My personal take on the message is that Redhat is saying that there simply isn't money to be
made on the personal desktop. What I think you all are failing to understand is that key
point. Money, Redhat makes money by providing support, how many individual users are going to
purchase support? (Redhat used to offer support to individuals, even rather cheap, they don't
anymore, probably because they couldn't make money on it) If DELL or HP or one of the other
OEMs starts selling Linux to home users they aren't going to contract support out to Redhat,
they are going to hire their own staff and try to manage the costs of the support.
But beyond even that, Linux is still less than 5% of the desktop and I bet a good 50% or more
of that figure is because of corporate installations, not home installations. I personally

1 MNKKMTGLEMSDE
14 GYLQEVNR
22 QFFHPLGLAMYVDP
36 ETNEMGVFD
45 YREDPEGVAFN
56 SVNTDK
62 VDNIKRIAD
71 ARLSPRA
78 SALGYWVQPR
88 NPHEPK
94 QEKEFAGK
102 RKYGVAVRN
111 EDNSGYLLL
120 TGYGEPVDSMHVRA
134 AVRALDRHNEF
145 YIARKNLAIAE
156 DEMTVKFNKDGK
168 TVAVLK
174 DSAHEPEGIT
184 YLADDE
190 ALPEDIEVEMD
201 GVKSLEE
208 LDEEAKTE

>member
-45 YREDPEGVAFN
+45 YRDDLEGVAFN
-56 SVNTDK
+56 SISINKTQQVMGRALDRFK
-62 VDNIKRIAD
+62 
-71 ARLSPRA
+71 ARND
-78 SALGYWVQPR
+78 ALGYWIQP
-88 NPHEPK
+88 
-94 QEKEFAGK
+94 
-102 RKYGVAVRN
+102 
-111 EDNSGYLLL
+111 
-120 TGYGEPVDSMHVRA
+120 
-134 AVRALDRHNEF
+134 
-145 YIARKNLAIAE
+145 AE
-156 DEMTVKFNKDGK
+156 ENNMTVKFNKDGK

agree with what Redhat said in their statement, there isn't a market for home support right
now and that the way to make money off the desktop is through corporate desktop support. IMO
the path to the desktop for Linux involves wide adoption on the corporate desktop first,
before it becomes viable as a commodity home use OS. Only when people are first trained on
using at work are they going to accept a move to using the system at home. Microsoft traversed
this same path from the corporate desktop into the home.
I like Ubuntu and maybe it will dominate the home desktop, but I have a feeling based on what
I've seen that once desktop's start reaching maturity that the market will shift again and
Redhat may move that direction, but only if there is money to be made. Frankly I think if
Linux sees wide adoption that there will be a DELL and HP branded distribution and they will
roll their own OS in house along with support. Microsoft spent years preventing the OEM's from
trying to rebrand windows as the OEM's product, without the contract restrictions on Linux I
bet the OEM's roll their own distributions.